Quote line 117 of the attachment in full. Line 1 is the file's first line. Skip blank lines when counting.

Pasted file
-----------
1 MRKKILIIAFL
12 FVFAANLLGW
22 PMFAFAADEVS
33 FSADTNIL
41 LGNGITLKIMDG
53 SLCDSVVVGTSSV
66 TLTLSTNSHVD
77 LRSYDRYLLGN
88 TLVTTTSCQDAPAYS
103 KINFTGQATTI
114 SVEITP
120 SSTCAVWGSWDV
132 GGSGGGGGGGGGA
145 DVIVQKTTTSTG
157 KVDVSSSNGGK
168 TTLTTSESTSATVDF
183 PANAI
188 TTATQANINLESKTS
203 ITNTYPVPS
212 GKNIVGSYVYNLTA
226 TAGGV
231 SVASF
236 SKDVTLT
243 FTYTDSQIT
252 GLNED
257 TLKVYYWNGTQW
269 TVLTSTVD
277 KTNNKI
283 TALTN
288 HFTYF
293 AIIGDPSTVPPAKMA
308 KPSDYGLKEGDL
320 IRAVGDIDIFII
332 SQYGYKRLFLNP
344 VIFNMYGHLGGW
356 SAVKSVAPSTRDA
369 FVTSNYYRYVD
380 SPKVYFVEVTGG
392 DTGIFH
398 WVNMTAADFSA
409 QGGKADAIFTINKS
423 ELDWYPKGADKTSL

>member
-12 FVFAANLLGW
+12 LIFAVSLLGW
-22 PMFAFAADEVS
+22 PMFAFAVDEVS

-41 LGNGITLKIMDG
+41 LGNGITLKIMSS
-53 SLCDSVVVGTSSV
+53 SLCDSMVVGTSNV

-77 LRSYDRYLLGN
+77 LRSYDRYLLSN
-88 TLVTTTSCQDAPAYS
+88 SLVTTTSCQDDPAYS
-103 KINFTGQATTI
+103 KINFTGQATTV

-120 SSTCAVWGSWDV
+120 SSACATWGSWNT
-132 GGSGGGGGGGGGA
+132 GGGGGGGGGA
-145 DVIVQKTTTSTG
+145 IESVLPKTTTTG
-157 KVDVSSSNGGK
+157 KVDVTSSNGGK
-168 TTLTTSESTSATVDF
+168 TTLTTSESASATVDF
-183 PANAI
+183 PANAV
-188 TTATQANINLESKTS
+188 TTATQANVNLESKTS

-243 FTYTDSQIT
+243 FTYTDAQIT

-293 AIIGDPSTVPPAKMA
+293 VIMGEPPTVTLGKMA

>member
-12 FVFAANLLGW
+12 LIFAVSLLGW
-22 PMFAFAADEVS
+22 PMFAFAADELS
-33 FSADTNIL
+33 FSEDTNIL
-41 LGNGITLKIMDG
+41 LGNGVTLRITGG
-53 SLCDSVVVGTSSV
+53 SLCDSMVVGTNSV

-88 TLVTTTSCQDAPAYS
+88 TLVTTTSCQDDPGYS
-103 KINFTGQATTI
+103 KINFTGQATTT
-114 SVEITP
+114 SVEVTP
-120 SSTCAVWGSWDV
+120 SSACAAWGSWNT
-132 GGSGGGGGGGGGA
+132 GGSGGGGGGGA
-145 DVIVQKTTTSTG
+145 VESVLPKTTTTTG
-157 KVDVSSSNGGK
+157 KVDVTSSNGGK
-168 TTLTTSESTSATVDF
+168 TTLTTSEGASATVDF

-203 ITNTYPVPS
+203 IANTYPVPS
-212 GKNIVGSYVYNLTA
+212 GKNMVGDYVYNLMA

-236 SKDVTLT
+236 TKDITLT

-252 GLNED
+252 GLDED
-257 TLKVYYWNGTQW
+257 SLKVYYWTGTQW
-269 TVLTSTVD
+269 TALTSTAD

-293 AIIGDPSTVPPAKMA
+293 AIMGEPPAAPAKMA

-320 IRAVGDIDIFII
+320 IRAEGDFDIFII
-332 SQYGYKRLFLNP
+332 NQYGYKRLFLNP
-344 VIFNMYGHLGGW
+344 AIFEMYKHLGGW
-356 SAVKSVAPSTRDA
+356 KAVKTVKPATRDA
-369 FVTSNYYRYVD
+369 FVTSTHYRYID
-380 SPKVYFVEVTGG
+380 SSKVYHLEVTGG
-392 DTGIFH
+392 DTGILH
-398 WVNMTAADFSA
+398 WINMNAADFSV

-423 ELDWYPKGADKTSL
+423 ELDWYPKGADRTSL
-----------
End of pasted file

-320 IRAVGDIDIFII